The phenomena which characterise ablation of different parts of the middle lobe, and of the whole organ, are similarly described. Incoordination is next discussed, and it is urged that, instead of looking on the cerebellum as a distinct organ which has a special function, distinct from those subserved by other parts of the central nervous system, it would be more correct to look on it as a part of that system, having many functions in common with other parts of it, the chief difference between one part of this great system and another being the degree in which different functions are represented in any given part : e.g., with regard to motor power, the anterior extremity is maximally represented in the cerebrum and minimally in the cerebellum, whereas the trunk muscles are minimally represented in the cerebrum and maximally in the cerebellum. Arguments are adduced in favour of looking on the ocular deviations which result from ablation of parts of the cerebellum as paralytic rather than irritative phenomena, and two forms of nystagmus are recognised as consequent on cerebellar lesions, one which is spontaneous, and the other which is only evoked on voluntary movements of the globes, and the probable difference in their ætiology discussed. Finally, the phenomena characteristic of unilateral ablation of the cerebellum are contrasted with those the result of extirpation of the labyrinth, and it is shown that no single phenomenon is the same in the two.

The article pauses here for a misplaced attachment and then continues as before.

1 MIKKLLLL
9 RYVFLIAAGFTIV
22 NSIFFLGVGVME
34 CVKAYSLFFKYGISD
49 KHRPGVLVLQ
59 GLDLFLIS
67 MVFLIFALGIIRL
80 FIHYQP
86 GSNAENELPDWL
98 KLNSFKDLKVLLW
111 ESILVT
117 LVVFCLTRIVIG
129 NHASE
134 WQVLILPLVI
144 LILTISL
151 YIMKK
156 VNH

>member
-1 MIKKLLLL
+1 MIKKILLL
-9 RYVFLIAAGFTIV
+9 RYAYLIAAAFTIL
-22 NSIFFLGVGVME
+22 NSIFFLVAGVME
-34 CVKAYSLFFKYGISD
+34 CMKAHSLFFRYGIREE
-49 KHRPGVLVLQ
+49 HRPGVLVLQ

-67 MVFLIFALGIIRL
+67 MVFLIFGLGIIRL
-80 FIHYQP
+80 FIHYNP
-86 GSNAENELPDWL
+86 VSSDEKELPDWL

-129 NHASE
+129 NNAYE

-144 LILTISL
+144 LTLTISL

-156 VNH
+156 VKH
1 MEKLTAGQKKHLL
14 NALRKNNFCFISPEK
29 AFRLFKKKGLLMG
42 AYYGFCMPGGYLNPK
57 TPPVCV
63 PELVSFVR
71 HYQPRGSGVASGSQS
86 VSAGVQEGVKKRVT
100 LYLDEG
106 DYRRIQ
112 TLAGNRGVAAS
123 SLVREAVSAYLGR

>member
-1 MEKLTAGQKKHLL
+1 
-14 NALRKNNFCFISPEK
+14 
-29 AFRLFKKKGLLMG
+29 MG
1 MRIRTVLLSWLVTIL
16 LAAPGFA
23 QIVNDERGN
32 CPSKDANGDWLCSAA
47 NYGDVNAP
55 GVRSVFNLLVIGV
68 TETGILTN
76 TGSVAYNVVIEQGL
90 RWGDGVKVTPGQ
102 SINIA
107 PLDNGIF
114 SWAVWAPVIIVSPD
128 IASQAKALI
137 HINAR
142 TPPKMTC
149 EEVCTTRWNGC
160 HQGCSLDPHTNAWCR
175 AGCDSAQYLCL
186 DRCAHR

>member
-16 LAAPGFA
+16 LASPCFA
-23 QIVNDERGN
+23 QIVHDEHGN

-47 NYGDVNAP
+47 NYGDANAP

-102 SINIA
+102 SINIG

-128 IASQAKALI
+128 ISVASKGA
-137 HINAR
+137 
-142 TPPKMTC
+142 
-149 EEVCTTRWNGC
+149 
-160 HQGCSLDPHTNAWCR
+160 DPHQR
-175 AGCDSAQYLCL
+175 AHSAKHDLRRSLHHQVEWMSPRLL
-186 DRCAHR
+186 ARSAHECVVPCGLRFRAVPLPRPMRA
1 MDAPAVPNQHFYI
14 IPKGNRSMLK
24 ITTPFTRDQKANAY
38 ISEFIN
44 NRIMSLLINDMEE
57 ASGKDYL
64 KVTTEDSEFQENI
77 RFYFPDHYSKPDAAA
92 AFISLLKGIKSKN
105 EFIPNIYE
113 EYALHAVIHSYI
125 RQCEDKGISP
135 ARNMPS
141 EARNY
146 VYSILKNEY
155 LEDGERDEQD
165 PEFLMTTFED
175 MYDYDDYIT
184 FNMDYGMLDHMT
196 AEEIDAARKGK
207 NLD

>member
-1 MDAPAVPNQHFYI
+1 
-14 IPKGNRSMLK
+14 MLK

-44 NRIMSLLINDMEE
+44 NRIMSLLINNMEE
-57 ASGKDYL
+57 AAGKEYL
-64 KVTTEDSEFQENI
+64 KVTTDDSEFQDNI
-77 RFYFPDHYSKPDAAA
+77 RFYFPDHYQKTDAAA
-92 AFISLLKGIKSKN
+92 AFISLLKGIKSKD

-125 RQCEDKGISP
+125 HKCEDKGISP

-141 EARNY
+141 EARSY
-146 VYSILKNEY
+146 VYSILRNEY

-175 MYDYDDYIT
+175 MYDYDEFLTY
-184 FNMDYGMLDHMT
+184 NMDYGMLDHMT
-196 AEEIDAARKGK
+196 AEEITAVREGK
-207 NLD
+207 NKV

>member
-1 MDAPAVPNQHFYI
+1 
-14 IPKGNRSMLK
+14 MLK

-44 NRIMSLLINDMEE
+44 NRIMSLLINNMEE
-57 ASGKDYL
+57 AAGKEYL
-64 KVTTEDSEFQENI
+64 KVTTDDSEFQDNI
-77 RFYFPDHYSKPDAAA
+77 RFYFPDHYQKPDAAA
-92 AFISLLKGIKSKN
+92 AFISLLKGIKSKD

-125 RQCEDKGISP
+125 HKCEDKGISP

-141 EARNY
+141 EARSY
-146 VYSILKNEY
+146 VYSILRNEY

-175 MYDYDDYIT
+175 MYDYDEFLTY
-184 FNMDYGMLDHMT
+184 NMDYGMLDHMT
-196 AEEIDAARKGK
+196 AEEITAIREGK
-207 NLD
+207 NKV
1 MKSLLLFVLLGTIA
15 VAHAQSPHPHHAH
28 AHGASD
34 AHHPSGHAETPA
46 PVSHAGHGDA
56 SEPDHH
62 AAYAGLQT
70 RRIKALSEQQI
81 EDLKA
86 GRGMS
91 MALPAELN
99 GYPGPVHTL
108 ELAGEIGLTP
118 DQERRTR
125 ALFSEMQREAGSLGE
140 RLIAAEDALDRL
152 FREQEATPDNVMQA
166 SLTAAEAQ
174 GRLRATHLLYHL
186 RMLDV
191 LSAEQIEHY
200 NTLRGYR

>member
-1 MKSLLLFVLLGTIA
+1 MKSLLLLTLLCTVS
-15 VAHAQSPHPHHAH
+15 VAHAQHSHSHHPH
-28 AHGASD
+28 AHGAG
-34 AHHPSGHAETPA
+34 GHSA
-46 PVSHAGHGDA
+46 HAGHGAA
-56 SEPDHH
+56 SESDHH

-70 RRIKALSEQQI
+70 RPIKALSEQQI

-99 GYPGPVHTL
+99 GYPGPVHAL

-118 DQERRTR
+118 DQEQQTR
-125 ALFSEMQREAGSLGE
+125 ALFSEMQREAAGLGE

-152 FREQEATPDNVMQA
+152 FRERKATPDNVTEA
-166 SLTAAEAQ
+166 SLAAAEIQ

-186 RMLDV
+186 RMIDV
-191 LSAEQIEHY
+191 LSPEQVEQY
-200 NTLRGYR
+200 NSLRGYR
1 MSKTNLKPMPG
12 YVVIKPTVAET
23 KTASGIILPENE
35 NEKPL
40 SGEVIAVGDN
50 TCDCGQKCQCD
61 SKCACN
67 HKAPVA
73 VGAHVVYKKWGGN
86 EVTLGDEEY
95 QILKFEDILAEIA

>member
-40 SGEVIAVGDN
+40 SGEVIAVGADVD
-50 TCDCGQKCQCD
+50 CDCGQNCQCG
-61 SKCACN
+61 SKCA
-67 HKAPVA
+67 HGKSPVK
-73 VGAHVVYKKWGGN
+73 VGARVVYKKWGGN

III. “ The Effect produced upon Respiration by Faradic Excita
tion of the Cerebrum in the Monkey, Dog, Cat, and
(Abstract.) The author of the paper brings forward evidence to show that, whilst the effect upon respiration of exciting the cerebrum in a non-anæsthetised animal is probably a complex one, yet, by careful regulation of the anesthetic state, four constant effects can be obtained upon respiration by stimulation of the cortex, and these can be traced down each in a course of its own from the cortex to the medulla oblongata. In the production of the anæsthetic state the author lays stress not only upon the drug (ether) used, but also upon the following general conditions-apncea, loss of blood, exposure of the brain, extravasation of blood, general exhaustion of the animal, and departure from health prior to the experiment.
The four effects upon respiration obtained in this research are as follows:
A. Diminution of Action.
Slowing and Arrest of the Respiratory Rhythm.—The cortical area where this result was obtained is situated just outside the olfactory tract in front of the point where the tract joins the temporosphenoidal lobe. On exposing successive and vertical sectional snrfaces of the hemisphere the same result was obtained by exciting in the line of the strand of fibres known as the olfactory limb of the anterior commissure. After decussating at the anterior commissure, the tract is continued backwards on either side of the infundibuluni into the red nucleus below and external to the aqueduct at the plane of exit of the 3rd nerve.